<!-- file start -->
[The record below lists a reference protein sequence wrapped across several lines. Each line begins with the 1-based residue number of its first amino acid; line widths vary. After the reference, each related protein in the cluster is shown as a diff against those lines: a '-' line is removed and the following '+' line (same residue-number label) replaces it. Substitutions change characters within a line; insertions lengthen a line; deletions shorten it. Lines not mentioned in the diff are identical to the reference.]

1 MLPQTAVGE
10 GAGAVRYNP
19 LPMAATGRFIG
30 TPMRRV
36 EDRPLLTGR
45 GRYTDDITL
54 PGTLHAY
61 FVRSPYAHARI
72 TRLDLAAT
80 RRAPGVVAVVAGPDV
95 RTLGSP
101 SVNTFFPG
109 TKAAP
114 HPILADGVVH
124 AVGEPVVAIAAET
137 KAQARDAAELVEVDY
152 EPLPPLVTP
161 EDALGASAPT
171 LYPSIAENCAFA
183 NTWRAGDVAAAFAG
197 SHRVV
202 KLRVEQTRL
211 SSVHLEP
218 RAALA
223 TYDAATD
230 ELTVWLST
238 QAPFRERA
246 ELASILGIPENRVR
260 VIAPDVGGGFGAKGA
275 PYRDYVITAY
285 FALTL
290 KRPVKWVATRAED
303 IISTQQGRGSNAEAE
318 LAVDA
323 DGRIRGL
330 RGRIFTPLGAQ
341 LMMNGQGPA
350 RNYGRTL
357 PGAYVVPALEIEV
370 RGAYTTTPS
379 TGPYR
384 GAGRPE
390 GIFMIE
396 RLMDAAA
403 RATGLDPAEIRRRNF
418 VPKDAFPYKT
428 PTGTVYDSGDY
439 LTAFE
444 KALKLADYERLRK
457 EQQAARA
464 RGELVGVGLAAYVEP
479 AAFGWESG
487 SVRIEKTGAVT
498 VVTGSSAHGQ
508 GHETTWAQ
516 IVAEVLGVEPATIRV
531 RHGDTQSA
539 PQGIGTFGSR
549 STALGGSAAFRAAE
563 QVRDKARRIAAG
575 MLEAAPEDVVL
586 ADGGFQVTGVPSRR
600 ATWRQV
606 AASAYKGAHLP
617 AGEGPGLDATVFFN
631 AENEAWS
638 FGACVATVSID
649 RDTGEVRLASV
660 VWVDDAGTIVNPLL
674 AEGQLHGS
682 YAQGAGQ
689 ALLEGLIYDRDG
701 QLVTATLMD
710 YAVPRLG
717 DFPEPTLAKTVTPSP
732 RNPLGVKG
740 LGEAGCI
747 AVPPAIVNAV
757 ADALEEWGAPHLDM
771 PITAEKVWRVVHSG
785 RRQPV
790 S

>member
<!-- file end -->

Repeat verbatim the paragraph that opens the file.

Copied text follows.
[The record below lists a reference protein sequence wrapped across several lines. Each line begins with the 1-based residue number of its first amino acid; line widths vary. After the reference, each related protein in the cluster is shown as a diff against those lines: a '-' line is removed and the following '+' line (same residue-number label) replaces it. Substitutions change characters within a line; insertions lengthen a line; deletions shorten it. Lines not mentioned in the diff are identical to the reference.]